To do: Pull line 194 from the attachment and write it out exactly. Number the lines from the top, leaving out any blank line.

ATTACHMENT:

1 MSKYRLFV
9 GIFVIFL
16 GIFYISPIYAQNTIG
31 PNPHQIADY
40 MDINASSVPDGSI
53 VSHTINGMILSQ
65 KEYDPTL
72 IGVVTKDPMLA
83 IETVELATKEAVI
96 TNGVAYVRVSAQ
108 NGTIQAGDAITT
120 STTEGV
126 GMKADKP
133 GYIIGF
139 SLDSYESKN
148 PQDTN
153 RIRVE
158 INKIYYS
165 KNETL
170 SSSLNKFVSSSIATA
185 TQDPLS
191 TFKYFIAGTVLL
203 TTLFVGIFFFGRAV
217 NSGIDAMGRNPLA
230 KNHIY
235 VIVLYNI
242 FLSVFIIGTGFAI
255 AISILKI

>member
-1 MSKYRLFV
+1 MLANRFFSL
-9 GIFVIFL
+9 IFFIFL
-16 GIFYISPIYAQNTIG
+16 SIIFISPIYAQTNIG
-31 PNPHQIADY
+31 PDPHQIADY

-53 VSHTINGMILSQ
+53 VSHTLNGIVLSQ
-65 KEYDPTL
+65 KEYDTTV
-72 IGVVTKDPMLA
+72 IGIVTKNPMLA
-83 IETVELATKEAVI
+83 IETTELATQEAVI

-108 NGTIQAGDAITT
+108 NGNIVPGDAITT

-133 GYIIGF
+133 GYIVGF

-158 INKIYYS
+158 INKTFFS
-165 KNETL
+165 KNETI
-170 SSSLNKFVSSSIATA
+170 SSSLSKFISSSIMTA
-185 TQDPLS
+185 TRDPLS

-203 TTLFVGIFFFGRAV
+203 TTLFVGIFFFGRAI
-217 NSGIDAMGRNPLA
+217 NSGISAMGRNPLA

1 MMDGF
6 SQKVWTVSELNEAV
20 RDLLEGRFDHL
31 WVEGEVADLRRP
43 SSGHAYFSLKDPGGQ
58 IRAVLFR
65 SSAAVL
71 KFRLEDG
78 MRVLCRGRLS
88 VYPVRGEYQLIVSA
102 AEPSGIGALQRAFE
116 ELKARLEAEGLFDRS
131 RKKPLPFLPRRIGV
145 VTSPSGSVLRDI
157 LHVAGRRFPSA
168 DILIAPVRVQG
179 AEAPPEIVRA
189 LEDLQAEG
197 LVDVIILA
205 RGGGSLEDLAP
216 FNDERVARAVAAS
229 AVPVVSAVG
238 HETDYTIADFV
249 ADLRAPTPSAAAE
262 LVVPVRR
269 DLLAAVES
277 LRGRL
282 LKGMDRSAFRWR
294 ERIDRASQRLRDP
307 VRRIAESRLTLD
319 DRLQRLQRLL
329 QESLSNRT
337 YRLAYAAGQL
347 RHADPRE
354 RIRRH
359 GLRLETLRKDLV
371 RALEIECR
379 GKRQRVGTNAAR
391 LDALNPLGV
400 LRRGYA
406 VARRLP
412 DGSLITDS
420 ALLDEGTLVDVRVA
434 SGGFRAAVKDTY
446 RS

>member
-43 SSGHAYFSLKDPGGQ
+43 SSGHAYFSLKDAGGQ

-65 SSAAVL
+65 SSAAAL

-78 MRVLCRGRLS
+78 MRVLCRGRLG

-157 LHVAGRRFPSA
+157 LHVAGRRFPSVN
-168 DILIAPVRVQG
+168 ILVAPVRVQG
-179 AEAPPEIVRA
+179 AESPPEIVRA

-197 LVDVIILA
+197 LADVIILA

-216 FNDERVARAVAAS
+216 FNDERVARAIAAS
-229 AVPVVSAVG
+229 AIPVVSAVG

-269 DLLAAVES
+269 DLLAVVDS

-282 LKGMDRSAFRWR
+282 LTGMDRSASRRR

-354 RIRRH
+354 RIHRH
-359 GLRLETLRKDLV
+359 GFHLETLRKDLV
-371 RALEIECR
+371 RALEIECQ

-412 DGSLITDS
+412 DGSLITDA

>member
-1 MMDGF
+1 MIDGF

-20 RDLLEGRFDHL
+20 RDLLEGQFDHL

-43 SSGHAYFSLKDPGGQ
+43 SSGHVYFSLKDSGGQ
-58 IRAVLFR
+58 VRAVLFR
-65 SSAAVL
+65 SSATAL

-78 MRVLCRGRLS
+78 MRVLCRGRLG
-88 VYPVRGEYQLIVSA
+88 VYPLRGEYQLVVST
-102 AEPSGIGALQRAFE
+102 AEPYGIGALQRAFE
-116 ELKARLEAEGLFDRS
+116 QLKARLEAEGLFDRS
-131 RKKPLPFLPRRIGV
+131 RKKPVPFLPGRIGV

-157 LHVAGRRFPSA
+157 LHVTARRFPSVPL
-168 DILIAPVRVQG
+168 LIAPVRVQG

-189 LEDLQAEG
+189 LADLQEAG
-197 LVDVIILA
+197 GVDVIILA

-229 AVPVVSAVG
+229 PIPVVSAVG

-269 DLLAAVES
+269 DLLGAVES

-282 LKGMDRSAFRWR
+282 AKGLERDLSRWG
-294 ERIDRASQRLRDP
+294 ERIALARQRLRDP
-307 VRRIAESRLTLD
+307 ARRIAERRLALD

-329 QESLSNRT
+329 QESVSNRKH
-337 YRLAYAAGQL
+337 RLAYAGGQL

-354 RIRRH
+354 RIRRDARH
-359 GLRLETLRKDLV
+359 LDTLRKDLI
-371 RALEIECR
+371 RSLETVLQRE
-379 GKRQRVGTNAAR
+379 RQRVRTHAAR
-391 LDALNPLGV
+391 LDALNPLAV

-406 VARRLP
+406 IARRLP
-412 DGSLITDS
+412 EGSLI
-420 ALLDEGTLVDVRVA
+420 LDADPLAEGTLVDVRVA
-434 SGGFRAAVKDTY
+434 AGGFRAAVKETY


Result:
+412 EGSLI